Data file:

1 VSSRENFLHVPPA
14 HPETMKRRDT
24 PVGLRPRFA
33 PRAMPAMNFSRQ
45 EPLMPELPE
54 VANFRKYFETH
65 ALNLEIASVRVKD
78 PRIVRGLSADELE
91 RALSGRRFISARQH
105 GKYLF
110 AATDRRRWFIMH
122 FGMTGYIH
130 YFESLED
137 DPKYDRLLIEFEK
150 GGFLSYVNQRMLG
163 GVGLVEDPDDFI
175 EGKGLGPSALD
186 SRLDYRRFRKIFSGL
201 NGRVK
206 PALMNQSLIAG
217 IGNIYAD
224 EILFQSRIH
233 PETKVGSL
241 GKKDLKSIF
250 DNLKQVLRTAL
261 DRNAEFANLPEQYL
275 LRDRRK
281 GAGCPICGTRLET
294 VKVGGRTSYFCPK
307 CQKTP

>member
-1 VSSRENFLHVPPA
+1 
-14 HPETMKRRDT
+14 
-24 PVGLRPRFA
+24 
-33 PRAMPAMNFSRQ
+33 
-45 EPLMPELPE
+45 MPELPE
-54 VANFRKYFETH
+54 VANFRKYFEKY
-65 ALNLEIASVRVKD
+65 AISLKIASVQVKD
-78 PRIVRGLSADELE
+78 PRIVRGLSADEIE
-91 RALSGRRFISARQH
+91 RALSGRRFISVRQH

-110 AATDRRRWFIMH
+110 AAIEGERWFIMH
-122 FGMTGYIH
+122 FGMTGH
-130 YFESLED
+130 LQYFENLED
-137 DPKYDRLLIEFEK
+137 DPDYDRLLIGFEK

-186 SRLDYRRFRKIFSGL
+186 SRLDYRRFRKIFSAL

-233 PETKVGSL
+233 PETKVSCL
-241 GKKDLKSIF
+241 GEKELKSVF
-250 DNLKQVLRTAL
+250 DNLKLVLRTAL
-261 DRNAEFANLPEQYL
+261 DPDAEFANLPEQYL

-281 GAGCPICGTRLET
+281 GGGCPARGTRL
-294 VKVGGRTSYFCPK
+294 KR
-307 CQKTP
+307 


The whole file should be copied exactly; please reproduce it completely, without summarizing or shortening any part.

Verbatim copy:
1 VSSRENFLHVPPA
14 HPETMKRRDT
24 PVGLRPRFA
33 PRAMPAMNFSRQ
45 EPLMPELPE
54 VANFRKYFETH
65 ALNLEIASVRVKD
78 PRIVRGLSADELE
91 RALSGRRFISARQH
105 GKYLF
110 AATDRRRWFIMH
122 FGMTGYIH
130 YFESLED
137 DPKYDRLLIEFEK
150 GGFLSYVNQRMLG
163 GVGLVEDPDDFI
175 EGKGLGPSALD
186 SRLDYRRFRKIFSGL
201 NGRVK
206 PALMNQSLIAG
217 IGNIYAD
224 EILFQSRIH
233 PETKVGSL
241 GKKDLKSIF
250 DNLKQVLRTAL
261 DRNAEFANLPEQYL
275 LRDRRK
281 GAGCPICGTRLET
294 VKVGGRTSYFCPK
307 CQKTP

>member
-1 VSSRENFLHVPPA
+1 
-14 HPETMKRRDT
+14 
-24 PVGLRPRFA
+24 
-33 PRAMPAMNFSRQ
+33 
-45 EPLMPELPE
+45 MPELPE
-54 VANFRKYFETH
+54 VANFRKYFEKY
-65 ALNLEIASVRVKD
+65 AISLKIASVQVKD
-78 PRIVRGLSADELE
+78 PRIVRGLSADEIE
-91 RALSGRRFISARQH
+91 RALSGRRFISVRQH

-110 AATDRRRWFIMH
+110 AAIEGERWFIMH
-122 FGMTGYIH
+122 FGMTGH
-130 YFESLED
+130 LQYFENLED
-137 DPKYDRLLIEFEK
+137 DPDYDRLLIGFEK

-186 SRLDYRRFRKIFSGL
+186 SRLDYRRFRKIFSAL

-233 PETKVGSL
+233 PETKVSCL
-241 GKKDLKSIF
+241 GEKELKSVF
-250 DNLKQVLRTAL
+250 DNLKLVLRTAL
-261 DRNAEFANLPEQYL
+261 DPDAEFANLPEQYL

-281 GAGCPICGTRLET
+281 GGGCPARGTRL
-294 VKVGGRTSYFCPK
+294 KR
-307 CQKTP
+307 